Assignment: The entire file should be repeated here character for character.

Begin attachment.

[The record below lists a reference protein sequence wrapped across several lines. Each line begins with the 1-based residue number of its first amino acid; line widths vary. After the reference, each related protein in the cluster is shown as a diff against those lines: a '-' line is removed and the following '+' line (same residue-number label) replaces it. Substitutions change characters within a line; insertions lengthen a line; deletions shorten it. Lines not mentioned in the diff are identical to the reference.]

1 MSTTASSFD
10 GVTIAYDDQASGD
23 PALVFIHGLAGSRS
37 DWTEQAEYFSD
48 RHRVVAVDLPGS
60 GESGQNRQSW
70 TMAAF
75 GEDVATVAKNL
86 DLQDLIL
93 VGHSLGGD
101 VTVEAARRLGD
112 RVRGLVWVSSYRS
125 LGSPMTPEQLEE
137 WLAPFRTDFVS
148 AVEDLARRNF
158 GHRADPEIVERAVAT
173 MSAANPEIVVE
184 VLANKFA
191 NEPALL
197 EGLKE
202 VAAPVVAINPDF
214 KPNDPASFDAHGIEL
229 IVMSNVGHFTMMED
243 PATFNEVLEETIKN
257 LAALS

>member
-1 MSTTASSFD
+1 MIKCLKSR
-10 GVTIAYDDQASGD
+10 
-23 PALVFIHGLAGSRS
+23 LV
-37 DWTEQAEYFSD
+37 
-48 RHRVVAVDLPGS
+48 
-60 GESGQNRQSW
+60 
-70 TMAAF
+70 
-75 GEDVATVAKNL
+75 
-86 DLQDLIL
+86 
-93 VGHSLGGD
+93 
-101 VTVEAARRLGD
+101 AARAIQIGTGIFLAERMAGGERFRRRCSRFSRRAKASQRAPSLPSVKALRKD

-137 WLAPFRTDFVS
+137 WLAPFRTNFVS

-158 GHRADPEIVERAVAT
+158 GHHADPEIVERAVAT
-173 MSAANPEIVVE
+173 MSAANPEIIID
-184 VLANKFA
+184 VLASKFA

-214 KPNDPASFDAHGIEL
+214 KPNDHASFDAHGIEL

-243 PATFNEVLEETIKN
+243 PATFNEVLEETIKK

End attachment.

[The record below lists a reference protein sequence wrapped across several lines. Each line begins with the 1-based residue number of its first amino acid; line widths vary. After the reference, each related protein in the cluster is shown as a diff against those lines: a '-' line is removed and the following '+' line (same residue-number label) replaces it. Substitutions change characters within a line; insertions lengthen a line; deletions shorten it. Lines not mentioned in the diff are identical to the reference.]

1 MSTTASSFD
10 GVTIAYDDQASGD
23 PALVFIHGLAGSRS
37 DWTEQAEYFSD
48 RHRVVAVDLPGS
60 GESGQNRQSW
70 TMAAF
75 GEDVATVAKNL
86 DLQDLIL
93 VGHSLGGD
101 VTVEAARRLGD
112 RVRGLVWVSSYRS
125 LGSPMTPEQLEE
137 WLAPFRTDFVS
148 AVEDLARRNF
158 GHRADPEIVERAVAT
173 MSAANPEIVVE
184 VLANKFA
191 NEPALL
197 EGLKE
202 VAAPVVAINPDF
214 KPNDPASFDAHGIEL
229 IVMSNVGHFTMMED
243 PATFNEVLEETIKN
257 LAALS

>member
-1 MSTTASSFD
+1 MIKCLKSR
-10 GVTIAYDDQASGD
+10 
-23 PALVFIHGLAGSRS
+23 LV
-37 DWTEQAEYFSD
+37 
-48 RHRVVAVDLPGS
+48 
-60 GESGQNRQSW
+60 
-70 TMAAF
+70 
-75 GEDVATVAKNL
+75 
-86 DLQDLIL
+86 
-93 VGHSLGGD
+93 
-101 VTVEAARRLGD
+101 AARAIQIGTGIFLAERMAGGERFRRRCSRFSRRAKASQRAPSLPSVKALRKD

-137 WLAPFRTDFVS
+137 WLAPFRTNFVS

-158 GHRADPEIVERAVAT
+158 GHHADPEIVERAVAT
-173 MSAANPEIVVE
+173 MSAANPEIIID
-184 VLANKFA
+184 VLASKFA

-214 KPNDPASFDAHGIEL
+214 KPNDHASFDAHGIEL

-243 PATFNEVLEETIKN
+243 PATFNEVLEETIKK